The Planted Row: Let science be your guide

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Farm Forum

A very polite reader called me this week to inform me that a doctor told her genetically-modified crops are unsafe and are causing increased cancer rates. When I informed her that no reputable scientific studies have found current genetically-modified foods to be unsafe, she didn’t believe me. She said there’s plenty of studies that show GM foods to be unsafe.

The key word in my statement was “reputable.” To my knowledge, there have been no studies that show GM foods to be unsafe conducted by reputable, unbiased organizations. In fact, this summer the National Academies of Science, Engineering and Medicine released a 388-page report which concluded that genetically-engineered foods do not cause cancer and other diseases. The report compared data from more than 900 studies conducted over 20 years.

I know that, after reading this, some readers will write or call me to tell me exactly how wrong I am. I welcome their feedback. Before you get too upset, you should know that I appreciate organic crops as a marketing strategy allowing smaller producers to remain competitive. I am also aware of recent, ongoing studies which have found organic crops to contain higher concentrations of certain nutrients. (That’s not the same thing as saying GM foods are unsafe.)

How we form our opinions comes down to what we trust. Do you trust anecdotal evidence or do you trust science? As I told the reader, I am a person who trusts reputable, peer-reviewed science. After all, it’s what’s given us this modern world in which humans are safer and live longer than they ever have before.

Now, many conventional farmers might agree with me about trusting the science behind GM crops. Yet, some of those same people have trouble trusting the science behind climate change. That’s a bit of a conundrum for me. Do people decide to trust food and agricultural scientists but distrust climate scientists? I don’t understand that. It’s the process behind science that I trust, not the discipline of study.

The scientific method demands that we come up with a hypothesis and then test that hypothesis with an experiment to find out if it is true. Once we come up with our results, we allow peers to review them to make sure we didn’t make a mistake. Then we publish those results and allow others to replicate our experiment and see if they get the same results.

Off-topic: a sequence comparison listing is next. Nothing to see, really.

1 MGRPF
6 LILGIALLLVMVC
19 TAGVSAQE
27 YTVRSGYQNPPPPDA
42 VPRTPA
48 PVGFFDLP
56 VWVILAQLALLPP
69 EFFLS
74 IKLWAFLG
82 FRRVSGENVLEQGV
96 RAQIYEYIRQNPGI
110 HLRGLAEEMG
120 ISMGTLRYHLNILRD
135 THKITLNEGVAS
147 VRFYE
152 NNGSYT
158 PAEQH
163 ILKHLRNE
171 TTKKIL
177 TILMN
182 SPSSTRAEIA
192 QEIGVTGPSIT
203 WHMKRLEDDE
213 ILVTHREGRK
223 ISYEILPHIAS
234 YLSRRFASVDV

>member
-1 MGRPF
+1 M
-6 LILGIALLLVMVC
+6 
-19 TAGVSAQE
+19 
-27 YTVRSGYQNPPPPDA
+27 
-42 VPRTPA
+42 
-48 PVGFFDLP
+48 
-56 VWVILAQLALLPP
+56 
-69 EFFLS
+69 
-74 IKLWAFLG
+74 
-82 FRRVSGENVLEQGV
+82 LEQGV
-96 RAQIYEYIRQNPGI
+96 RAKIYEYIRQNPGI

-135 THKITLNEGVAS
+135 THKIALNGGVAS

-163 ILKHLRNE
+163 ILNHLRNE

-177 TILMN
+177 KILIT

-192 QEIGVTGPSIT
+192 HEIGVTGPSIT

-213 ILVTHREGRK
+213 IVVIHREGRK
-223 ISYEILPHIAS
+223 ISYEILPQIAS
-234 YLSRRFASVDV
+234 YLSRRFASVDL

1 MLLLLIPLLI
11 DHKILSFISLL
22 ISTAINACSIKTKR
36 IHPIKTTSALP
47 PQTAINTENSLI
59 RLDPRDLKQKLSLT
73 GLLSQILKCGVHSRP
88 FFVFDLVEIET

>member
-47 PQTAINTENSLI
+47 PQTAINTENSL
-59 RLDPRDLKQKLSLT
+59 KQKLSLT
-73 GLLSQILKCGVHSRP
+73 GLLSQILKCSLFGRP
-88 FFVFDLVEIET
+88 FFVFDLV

So far, the vast preponderance of peer-reviewed, replicated evidence supports the hypothesis that the climate is changing and mankind is causing it. If you don’t believe me, see what the good folks at NASA have to say on the subject at http://climate.nasa.gov/evidence/.

I don’t like it. You don’t like it. But if the evidence supports it, then we should treat it as true until evidence to the contrary is forthcoming. The only thing left to decide is what we are going to do about it.

The last time I wrote about climate change, several readers wrote in to tell me the world is roughly 6,000 years old and that I need to read my Bible. As you have no doubt realized by now, this isn’t a faith column. However, if God put us on this world, then I certainly believe he gave us the ability to mess it up. (I point to the tale of Adam and Eve as my evidence.)

Folks, climate change isn’t a religious issue just as the conditions in your fields aren’t a religious issue. It’s just the current set of real-world circumstances we are dealing with.

You’ll find an article by the Associated Press on page 73F of this paper that states climate change is one of the most divisive subjects in the U.S. Several experts are quoted as saying that conservatives don’t believe in climate change. One even says, “They think it’s like Martians.”

I grew up in a conservative family. I love living here in South Dakota, a state largely dominated by conservatives. But climate change shouldn’t be a political issue. The scientific evidence tells us it’s happening. If you don’t want to believe it, ask yourself why that is. Is it because fixing it will require effort and resources you don’t want to devote to the problem?

Most farmers I know are able to see a problem in their fields, acknowledge that it exists (however inconvenient it might be) and then take steps to address it. What I don’t understand is that when the evidence is telling us there’s a problem with the world and we’re causing it, why so many of us refuse to even acknowledge the problem exists.